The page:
Broccoli, Bell Pepper and Flax: A Nutritionist Explains Postpartum Hormone Changes & How to Regulate

Believe it or not, there’s a lot you can do to get those postpartum hormones back in beautiful balance.


Through my nutrition practice, I’ve come to understand that the hormone drop that occurs in the days immediately after birth is the most dramatic a human can experience.

I bet your healthcare provider didn’t tell you that, did they? Sure enough, many (if not most!) of the emotional, physical, and mental changes in the days, weeks, and months postpartum experienced by new mothers can be traced back to these hormone shifts. While much of this is just a natural part of the birth and recovery process for new moms and veterans alike, there’s a lot that we can do to ease the transition and soften the blow.

During pregnancy, hormones like progesterone and estrogen are at their peak, mostly produced by the placenta to support healthy development of the baby and prevent premature labor. After delivery of the baby and placenta, these hormones go from their ultimate highs to their lowest lows, essentially to menopause levels—with a lot of the same symptoms.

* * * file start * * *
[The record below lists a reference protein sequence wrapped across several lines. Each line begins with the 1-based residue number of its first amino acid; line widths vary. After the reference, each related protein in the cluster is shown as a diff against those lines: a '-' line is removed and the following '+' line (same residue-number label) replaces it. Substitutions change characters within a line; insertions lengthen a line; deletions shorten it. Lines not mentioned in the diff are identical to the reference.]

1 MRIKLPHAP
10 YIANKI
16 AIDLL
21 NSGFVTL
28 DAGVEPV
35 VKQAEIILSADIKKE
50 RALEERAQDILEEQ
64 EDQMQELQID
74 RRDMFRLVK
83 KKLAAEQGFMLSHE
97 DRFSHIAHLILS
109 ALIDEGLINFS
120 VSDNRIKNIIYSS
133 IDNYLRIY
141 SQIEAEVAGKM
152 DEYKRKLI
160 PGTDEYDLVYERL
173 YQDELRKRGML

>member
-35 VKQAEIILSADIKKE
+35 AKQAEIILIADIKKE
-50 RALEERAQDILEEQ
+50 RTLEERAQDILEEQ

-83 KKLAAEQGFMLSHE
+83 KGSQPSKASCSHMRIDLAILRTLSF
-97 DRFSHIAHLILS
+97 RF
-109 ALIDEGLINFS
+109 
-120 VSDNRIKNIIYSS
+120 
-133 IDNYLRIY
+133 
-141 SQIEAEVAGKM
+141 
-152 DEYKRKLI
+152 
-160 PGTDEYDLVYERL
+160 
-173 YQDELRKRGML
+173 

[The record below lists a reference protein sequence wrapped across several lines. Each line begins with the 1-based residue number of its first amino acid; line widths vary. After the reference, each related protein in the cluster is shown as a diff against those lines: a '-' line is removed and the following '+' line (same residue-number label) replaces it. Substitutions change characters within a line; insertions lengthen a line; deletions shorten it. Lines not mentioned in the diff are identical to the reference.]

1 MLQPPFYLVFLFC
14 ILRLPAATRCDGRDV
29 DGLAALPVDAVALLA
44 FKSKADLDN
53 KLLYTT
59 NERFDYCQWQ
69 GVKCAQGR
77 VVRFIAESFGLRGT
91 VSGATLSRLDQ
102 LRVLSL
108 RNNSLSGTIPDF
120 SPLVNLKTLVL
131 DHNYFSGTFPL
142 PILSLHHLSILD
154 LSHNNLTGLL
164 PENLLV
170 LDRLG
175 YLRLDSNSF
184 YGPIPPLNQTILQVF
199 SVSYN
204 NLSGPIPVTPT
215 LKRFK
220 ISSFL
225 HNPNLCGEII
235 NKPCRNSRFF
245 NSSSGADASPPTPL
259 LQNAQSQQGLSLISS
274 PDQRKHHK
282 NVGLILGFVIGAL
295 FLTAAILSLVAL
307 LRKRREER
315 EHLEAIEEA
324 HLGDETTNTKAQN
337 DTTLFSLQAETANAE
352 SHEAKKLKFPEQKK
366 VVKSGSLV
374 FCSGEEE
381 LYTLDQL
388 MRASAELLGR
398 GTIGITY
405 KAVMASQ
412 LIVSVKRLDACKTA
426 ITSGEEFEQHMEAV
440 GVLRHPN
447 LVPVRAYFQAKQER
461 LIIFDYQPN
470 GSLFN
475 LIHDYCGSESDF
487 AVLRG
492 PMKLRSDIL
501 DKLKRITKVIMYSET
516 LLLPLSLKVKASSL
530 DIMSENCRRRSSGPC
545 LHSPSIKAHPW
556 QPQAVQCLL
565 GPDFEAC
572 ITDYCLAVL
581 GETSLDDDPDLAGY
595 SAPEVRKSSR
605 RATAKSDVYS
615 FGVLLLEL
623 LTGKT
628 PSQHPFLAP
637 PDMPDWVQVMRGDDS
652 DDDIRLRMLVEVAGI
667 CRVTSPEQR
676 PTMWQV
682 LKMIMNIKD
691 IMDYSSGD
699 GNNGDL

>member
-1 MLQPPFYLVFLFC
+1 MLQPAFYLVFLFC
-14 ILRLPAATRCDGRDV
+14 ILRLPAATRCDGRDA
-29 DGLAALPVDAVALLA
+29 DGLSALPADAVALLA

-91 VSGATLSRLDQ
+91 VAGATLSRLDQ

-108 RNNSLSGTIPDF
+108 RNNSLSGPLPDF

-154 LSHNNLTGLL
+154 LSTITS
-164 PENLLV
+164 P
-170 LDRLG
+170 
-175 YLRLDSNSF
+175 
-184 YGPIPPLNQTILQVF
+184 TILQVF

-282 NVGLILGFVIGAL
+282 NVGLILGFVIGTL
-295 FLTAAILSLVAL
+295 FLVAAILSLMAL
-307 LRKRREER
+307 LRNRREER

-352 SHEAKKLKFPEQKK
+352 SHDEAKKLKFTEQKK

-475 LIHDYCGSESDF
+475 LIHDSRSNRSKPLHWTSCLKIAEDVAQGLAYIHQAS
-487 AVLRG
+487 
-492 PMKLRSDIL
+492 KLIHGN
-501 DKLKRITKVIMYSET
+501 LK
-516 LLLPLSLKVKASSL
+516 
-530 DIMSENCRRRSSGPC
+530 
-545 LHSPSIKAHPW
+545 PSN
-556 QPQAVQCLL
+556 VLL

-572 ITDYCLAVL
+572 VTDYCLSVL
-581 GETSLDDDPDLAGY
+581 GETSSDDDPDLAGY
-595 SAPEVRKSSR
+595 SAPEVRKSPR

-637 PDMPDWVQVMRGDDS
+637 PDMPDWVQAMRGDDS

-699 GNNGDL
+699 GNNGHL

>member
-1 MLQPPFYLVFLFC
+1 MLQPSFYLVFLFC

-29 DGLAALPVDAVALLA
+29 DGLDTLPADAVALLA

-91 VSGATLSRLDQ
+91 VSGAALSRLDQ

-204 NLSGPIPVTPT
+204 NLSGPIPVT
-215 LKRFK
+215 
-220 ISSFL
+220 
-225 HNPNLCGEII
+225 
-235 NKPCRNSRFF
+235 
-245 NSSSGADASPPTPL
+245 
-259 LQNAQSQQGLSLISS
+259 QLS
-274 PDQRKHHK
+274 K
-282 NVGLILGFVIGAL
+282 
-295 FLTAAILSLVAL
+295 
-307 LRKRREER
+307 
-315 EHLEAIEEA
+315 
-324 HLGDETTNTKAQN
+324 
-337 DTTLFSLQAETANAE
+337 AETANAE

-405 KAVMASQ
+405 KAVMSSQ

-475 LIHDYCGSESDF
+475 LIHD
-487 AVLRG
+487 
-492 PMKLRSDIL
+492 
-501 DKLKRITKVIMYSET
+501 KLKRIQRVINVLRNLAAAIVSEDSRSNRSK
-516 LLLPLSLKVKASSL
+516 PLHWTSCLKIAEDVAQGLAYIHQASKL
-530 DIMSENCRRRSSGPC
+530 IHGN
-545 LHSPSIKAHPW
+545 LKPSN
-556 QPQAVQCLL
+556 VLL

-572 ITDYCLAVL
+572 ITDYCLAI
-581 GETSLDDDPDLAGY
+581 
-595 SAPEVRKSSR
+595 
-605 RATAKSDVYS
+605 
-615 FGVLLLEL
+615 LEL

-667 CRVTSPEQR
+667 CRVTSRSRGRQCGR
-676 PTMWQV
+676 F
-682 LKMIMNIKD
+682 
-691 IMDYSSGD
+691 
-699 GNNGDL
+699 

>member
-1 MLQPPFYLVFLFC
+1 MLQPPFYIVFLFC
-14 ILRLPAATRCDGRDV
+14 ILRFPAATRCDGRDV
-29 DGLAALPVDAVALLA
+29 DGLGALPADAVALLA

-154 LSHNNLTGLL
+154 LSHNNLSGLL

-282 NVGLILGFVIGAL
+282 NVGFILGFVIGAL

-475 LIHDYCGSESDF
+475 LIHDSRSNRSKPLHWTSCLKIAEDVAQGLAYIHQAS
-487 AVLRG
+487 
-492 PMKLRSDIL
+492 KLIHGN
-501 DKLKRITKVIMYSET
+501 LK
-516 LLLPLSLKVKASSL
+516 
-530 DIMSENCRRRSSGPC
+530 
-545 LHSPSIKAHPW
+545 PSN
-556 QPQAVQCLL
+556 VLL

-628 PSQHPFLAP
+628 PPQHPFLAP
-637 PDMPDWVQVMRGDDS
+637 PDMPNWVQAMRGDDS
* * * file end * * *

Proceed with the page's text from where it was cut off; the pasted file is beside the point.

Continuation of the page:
Here’s a breakdown of the hormones your body is sorting out through the postpartum period and what you need to get that hormone balance regulated to start feeling like yourself again.

The hormone drop that occurs in the days immediately after birth is the most dramatic a human can experience.

Here’s a breakdown of the most common postpartum hormones imbalances, and what you can actually do.

1. Progesterone

What it does: High levels of progesterone are needed to maintain a nutritious uterine lining in the early days of pregnancy, and in late pregnancy, progesterone prevents us lactating too early and going into premature labor. Progesterone starts to take a dip early in the labor process, and it continues to fall after birth. If you are breastfeeding, the nursing hormone, prolactin, will also work to keep progesterone low.

What happens when it’s low: In the hormone world, we think of progesterone as calming, soothing, and involved in the maintenance of a healthy cycle, so some of the effects of low levels are related to these critical functions. Common symptoms can range from generally feeling anxious and having a hard time falling asleep to full-blown postpartum anxiety, panic attacks, insomnia or frequent mood swings. An imbalance can feel like an emotional roller coaster. Breastfeeding’s role in suppressing progesterone also works to prevent the return of the menstrual cycle (similar to birth control).

What you can do to balance it: To encourage the return of progesterone, focus on a well-balanced diet without limiting any food groups. Progesterone levels are particularly sensitive to a restrictive diet, and the postpartum period is not a time for cutting calories (or fat or carbs). These are the building blocks of healthy hormones and are also needed for energy and healing in this delicate time.

Vitamin C-rich foods or supplements can also significantly improve progesterone levels, so focusing on fruits like citrus and berries and vegetables like bell peppers and broccoli can boost your hormones as well.

2. Estrogen